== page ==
Athletic participation affects retention rates at colleges

By Elizabeth Krupka
October 16, 2010

With retention rates fluctuating at Cabrini, the athletic department has been considered a selling point to prospective students applying for college.

According to Joe Giunta, athletic director at Cabrini, the athletic department helps silence the often asked questions from admission and enrollment directors such as “Do we need to add more activities?” “Should we lower the tuition?” “Why don’t students seem to be happy here?”

“I think athletics affect retention at every college. Student-athletes reap many positive benefits from being a part of a team. Many student-athletes come to a school because of athletics. This makes them more connected to a group of people and more attached to stay,” Giunta said.

In 2009 Cabrini College had 250-275 unduplicated, individual student-athletes.  For a small school like Cabrini College, 250 students involved in the athletic program is a significant number.

When a student comes to college, it is crucial that they become a part of some group. It allows them to make friends and to meet new people, in addition to helping students to stay actively involved in the campus.

“It can considerably affect retention for a student to be a part of any group whether it’s sports, the business club, or SGA,” Giunta said.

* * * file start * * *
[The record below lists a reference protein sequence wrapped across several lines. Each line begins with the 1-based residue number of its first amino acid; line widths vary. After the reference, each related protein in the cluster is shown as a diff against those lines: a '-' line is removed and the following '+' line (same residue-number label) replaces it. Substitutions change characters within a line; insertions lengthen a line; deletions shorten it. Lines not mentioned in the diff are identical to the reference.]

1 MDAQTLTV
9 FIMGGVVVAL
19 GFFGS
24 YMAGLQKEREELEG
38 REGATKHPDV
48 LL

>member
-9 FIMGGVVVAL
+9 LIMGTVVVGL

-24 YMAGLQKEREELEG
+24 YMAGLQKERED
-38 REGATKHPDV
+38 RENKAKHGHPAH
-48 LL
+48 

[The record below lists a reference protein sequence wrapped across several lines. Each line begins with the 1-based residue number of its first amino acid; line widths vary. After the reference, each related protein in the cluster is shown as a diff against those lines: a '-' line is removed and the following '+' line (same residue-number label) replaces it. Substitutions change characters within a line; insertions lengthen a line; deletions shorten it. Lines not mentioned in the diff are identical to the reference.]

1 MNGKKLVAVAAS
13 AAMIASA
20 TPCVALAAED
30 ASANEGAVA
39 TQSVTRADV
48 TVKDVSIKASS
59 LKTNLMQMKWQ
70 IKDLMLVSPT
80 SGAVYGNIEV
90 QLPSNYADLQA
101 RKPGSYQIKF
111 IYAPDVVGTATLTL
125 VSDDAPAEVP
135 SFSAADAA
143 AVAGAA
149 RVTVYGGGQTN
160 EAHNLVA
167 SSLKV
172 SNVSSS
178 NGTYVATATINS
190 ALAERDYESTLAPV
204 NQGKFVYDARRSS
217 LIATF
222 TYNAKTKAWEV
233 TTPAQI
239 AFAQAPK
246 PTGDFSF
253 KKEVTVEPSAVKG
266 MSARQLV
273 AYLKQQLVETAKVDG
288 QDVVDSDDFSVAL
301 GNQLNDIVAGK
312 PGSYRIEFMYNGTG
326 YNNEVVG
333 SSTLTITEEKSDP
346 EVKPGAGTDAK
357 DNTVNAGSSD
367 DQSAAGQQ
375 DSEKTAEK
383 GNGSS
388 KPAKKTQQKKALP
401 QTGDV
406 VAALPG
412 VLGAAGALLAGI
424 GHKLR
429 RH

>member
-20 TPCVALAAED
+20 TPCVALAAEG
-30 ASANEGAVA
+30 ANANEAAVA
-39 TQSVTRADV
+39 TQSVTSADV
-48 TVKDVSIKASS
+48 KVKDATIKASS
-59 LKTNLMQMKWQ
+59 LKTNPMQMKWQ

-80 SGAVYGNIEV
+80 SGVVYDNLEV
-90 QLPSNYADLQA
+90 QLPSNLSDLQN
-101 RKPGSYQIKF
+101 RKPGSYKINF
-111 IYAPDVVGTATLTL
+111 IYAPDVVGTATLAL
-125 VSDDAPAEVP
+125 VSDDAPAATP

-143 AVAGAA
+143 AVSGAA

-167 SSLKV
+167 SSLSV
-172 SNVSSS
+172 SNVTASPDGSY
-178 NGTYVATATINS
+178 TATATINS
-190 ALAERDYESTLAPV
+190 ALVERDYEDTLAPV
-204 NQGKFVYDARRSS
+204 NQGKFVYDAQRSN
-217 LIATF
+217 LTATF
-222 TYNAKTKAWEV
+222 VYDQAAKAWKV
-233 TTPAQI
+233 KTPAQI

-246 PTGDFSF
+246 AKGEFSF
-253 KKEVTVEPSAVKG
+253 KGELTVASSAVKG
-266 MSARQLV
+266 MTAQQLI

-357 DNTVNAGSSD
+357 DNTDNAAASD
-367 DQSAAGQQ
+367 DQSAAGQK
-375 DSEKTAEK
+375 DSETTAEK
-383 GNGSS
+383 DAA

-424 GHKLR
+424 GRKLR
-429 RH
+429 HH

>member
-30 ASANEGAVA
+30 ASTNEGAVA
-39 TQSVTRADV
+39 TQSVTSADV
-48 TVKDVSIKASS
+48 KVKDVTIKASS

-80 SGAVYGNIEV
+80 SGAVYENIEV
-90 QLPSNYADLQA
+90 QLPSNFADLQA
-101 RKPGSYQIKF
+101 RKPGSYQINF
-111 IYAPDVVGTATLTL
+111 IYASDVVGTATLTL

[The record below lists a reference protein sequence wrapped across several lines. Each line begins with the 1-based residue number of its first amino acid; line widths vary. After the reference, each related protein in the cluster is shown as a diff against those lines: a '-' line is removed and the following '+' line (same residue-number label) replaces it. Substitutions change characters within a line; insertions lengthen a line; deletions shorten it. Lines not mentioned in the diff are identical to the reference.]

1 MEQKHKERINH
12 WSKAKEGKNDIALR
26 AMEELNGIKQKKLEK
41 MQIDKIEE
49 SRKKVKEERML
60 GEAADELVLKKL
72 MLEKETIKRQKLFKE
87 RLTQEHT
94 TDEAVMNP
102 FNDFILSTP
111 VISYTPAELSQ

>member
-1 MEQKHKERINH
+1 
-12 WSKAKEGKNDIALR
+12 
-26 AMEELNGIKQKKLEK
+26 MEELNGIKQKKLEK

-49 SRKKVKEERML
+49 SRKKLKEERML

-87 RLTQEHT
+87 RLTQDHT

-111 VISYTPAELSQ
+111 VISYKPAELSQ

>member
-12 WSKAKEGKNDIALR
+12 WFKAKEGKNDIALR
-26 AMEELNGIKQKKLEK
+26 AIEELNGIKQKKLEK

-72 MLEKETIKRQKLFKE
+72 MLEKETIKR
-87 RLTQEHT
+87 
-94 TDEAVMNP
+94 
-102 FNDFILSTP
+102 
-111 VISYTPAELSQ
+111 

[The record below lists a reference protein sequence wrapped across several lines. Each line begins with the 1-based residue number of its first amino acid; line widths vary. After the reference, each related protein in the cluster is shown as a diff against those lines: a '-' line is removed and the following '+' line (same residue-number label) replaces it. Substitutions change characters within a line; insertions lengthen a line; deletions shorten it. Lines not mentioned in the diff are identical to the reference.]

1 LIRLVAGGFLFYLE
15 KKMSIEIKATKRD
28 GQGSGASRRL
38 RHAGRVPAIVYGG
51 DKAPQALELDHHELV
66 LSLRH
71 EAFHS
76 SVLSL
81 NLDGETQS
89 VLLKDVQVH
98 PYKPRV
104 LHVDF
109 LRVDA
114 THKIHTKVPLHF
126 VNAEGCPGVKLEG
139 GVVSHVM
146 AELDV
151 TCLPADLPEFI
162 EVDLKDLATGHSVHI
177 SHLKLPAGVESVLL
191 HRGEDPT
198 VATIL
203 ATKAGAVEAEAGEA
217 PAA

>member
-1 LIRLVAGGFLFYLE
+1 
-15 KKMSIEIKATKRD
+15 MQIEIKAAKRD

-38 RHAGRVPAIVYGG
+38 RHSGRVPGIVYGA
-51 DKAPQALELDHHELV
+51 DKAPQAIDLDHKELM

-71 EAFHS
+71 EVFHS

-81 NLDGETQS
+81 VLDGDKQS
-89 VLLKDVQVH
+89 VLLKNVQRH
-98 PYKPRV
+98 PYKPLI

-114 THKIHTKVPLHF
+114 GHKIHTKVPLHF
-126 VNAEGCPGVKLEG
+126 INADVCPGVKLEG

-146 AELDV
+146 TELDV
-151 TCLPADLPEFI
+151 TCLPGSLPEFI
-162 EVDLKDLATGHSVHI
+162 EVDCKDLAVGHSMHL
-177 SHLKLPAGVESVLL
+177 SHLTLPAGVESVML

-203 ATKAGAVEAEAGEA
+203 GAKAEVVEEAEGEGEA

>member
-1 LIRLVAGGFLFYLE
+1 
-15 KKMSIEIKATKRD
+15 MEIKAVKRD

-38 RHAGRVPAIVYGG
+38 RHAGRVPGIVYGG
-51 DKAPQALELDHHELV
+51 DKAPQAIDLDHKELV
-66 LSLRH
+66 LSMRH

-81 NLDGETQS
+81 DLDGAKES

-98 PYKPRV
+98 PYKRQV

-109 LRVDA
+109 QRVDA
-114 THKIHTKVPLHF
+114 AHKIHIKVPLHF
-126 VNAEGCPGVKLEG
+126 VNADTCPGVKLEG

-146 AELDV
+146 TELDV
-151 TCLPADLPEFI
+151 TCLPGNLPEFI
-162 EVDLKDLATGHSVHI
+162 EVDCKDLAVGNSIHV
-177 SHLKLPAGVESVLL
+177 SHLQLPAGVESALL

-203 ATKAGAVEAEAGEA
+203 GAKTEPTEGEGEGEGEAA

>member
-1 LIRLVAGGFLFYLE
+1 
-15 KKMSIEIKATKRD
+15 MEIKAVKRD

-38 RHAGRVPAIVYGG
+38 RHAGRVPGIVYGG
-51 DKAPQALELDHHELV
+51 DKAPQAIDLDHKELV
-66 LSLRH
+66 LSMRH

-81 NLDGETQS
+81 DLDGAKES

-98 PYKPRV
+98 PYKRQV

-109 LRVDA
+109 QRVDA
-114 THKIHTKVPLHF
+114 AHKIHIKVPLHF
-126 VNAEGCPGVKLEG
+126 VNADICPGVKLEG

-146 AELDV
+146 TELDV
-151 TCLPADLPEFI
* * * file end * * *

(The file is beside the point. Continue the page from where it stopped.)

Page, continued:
Sports in particular, are a heavy time commitment. This is why some students are leery to continue playing sports after high school.

“This year I am not playing soccer for Cabrini like I had the past two years.  I do feel like I have more time to be a part of different clubs and organizations, but I will say that I miss the comradery of a team,” Amanda Robotti, elementary education major, said.

While some students have had to drop sports to allow more free time, others say the heavy involvement benefits them.

“Sports are what tied me to Cabrini. Jackie [field hockey coach] and the team kept me grounded and helped to keep me out of trouble,” Bridget Bergen, 2009 alumna, said.

According to Giunta, it is a myth that student-athletes have bad grades. Student-athletes at Cabrini have to maintain a certain grade point average in order to play on the field.

“Athletics helps to teach students life skills. Skills that they will one day need in the workforce such as leadership, teamwork, perseverance and hard work. These are life lessons that they will not only need professionally, but socially as well,” Guinta said.

Some students who don’t participate in college athletics say they feel disconnected from the campus community on the weekends.

“On the weekends I do not feel as involved as student-athletes here,” Sam Stiles, junior educational studies major, said. “Not so much on the week days because that is full of personal school schedules, but on the weekends I do feel that the campus is more geared toward athletes and their schedules.”

Giunta says retention is a result of student involvement. Student athletics, being one of the student involvement opportunities, has proved to be a positive aspect of student engagement.

“Everyone wants to get a student attached to a group. This ties into retention, groups and clubs allow students to have fun and when you are having fun hopefully that is what will keep students here,” Giunta said.

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Elizabeth Krupka

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